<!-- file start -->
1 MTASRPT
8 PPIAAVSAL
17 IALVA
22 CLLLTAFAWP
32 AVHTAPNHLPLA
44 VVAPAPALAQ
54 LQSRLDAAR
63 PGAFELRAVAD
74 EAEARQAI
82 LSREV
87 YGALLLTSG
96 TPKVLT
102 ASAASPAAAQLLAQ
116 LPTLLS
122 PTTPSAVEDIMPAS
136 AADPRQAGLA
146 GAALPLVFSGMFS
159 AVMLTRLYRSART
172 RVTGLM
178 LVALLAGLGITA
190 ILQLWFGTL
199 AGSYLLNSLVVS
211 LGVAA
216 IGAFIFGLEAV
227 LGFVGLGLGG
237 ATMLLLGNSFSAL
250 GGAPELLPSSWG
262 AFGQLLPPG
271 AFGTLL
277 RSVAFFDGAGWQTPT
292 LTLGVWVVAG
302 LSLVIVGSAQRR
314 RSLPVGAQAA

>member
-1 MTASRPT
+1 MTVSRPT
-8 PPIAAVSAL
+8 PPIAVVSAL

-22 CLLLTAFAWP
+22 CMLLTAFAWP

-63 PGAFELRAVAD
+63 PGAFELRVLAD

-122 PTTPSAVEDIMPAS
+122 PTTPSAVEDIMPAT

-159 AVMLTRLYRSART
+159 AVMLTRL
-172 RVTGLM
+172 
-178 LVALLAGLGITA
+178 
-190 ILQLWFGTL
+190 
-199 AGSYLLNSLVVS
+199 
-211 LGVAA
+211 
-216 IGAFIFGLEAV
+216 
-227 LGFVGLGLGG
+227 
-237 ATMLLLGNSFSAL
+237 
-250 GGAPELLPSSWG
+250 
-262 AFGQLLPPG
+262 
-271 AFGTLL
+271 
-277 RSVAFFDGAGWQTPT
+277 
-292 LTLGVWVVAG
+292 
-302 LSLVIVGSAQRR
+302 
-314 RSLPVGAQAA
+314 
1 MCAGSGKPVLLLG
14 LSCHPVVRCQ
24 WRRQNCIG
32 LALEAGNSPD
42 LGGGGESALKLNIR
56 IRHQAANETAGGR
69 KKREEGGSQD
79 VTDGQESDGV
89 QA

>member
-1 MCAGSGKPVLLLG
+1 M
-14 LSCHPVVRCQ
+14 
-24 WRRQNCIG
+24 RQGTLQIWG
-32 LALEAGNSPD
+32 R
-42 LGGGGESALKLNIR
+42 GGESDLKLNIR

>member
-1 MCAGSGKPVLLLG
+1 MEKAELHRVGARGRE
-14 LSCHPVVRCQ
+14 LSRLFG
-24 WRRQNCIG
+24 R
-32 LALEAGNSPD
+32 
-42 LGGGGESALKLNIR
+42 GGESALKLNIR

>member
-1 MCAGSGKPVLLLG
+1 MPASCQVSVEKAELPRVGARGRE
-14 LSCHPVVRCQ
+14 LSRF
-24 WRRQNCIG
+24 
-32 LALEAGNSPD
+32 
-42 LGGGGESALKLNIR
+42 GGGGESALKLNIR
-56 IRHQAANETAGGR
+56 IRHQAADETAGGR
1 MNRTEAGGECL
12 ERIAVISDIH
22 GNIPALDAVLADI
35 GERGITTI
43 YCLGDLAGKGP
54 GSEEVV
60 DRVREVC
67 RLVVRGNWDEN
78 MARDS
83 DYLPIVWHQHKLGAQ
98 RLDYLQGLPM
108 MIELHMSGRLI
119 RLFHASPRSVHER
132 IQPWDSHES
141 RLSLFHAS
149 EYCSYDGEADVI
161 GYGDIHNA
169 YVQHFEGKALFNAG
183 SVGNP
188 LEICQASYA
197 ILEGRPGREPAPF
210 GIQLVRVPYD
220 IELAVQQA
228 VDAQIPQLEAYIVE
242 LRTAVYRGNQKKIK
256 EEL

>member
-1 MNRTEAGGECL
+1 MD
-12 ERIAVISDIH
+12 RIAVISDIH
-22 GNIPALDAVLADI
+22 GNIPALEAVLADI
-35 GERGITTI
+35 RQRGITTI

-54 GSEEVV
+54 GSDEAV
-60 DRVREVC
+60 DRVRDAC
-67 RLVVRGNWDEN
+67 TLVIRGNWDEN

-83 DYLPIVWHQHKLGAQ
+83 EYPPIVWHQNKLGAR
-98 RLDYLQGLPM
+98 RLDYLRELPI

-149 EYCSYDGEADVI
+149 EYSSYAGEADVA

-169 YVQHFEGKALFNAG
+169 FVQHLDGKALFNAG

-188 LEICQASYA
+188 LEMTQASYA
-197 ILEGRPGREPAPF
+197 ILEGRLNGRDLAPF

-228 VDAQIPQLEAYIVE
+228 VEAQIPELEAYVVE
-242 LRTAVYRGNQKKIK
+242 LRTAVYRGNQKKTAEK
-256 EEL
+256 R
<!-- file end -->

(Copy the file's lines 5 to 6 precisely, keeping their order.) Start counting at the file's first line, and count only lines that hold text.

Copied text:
32 AVHTAPNHLPLA
44 VVAPAPALAQ